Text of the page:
An 11-year-old environmental and children’s rights activist in Colombia says he received death threats after he urged the government to improve children’s access to remote education during the Covid-19 pandemic.
Francisco Vera was sent a death threat from an anonymous Twitter account in mid-January after posting a video calling on the government to better internet connection for pupils learning from home during the coronavirus crisis.
The child activist has since been awarded with a letter of congratulations from the UN for his work, personally delivered by a UN representative who also expressed solidarity with the 11-year-old for the intimidation he has faced.
Francisco’s mother, Ana María Manzanare was the first to noticed the threatening messages. Ms Manzanare told Columbian newspaper El Tiempo: “I was the one who noticed that message because I checked all of Francisco's networks. He had already received many ridicules, criticism and insults for his activism in defence of life and the environment, but he had never been threatened with death."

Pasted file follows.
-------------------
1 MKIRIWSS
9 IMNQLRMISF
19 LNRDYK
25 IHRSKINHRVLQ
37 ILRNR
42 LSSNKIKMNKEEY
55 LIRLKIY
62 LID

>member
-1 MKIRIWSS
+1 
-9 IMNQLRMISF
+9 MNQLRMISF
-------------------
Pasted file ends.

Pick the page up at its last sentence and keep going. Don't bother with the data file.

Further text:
Colombian President Ivan Duque condemned the threats of violence, and ordered the police to “find those bandits” who threatened Francisco. Police say the investigation is ongoing.
The UN's High Commissioner for Human Rights, Michelle Bachelet, thanked Francisco for his activism in her letting, telling him that the world needs more young people with his "passion to protect the planet". The letter also said that the UN agrees that internet connectivity must be improved for children around the world.
Speaking to the BBC, Francisco said he was happy to be recognised by the UN and aims to continue working on environmental campaigns this year, including to try to get single-use plastics banned in Colombia. The 11-year-old has founded his own environmental group and is also part of Greta Thunberg's Fridays for Future movement.
"Criticism is part of life, and I welcome it as long as it is constructive and respectful," the student told the BBC. "But there is obviously no place for insults and threats."
Francisco told the broadcaster that his activism stems from his love of nature and animals. He started off going to protests against bullfighting with his family when he was six years old.
Francisco founded an environmental group called Guardians of Life in 2019. The group began with Francisco and six school friends marching into the centre of his hometown Villeta, collecting litter along the way while shouting slogans about the climate crisis, according to the BBC interview.
Guardians of Life now has more than 200 members spanning 11 provinces across Colombia, as well as followers in Mexico and Argentina.
Villeta is around 90km (55 miles) from Bogotá, Colombia’s capital.
Colombia was the most dangerous country for environmental activists in 2019, when 64 environmentalists were killed, according to international human rights group Global Witness.